The cold weather is here and nothing is quite as nice as having a thermos filled with a hot drink to accompany you as you stroll through the beautiful winter scenery of New England. Take a thermos along on a journey, has a long tradition to it. A thermos can keep a beverage piping hot or icy cold for over 12 hours making it an incredibly valuable piece of equipment for any explorer – especially during the early 20th century. Many early explorers took a thermos along on their legendary expeditions. Robert E. Peary took one to the Artic. Shackleton took one to the South Pole. Roosevelt brought it to Africa and the Wright Brothers even took one to the skies!
In 1892, Sir James Dewar a scientist at Oxford University was preforming experiments while doing research in the field of Cryogenics. This is the scientific study of materials at extreme low temperatures. While working with the rare metal palladium, he needed a container. He formed a copper chamber and enclosed a smaller chamber inside connected at the neck. He partially evacuating the air and created a vacuum. This provided insulation and prevented the cold from transferring. Thus, he created the Vacuum Flask. The Vacuum Flask became an important tool used by scientists to keep materials at a specific temperature for chemical experiments. Also known as the Dewar Flask or Dewar Bottle; though Dewar did not patent his device.
In 1904, two German glass blowers realized the potential of Dewar’s invention for the benefits of keeping beverages cold or hot for long periods of time. They renamed the new product “Thermos”, then sold their trademark and rights to it in 1907 to three separate independent companies. Located in New York, Canada, and England these companies went on to make the Thermos popular worldwide. Further improvements using glass and aluminum were made over the years. In 1910, the invention of the glass filler increased product demand significantly. In 1912, The American Thermos Company of Brooklyn, New York moved to a larger facility in Norwich, Connecticut where it remained until closing its doors in 1988.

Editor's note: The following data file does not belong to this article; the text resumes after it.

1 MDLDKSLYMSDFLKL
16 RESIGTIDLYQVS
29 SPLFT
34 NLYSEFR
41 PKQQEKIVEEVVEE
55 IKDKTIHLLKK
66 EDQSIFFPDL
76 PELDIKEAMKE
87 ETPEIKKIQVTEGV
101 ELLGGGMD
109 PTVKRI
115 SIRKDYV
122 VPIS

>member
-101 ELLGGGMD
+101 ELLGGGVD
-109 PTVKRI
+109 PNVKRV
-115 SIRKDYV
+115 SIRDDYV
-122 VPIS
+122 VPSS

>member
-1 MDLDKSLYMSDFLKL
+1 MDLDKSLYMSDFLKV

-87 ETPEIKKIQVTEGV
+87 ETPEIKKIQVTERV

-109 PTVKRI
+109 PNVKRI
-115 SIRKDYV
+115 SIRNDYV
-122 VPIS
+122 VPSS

The thermos, now a generic name for all vacuum flask beverage containers, continues to be a favorite household convenience. From school lunch boxes, to office boardrooms, to life-threatening expeditions, the thermos continues to be used across the world. The PAST Antiques Marketplace at Nature’s Art Village has a wide variety of retro and vintage thermoses available. Visit The PAST Antiques Marketplace at Nature’s Art Village in Montville, Connecticut to see our full selection of antiques and vintage collectibles.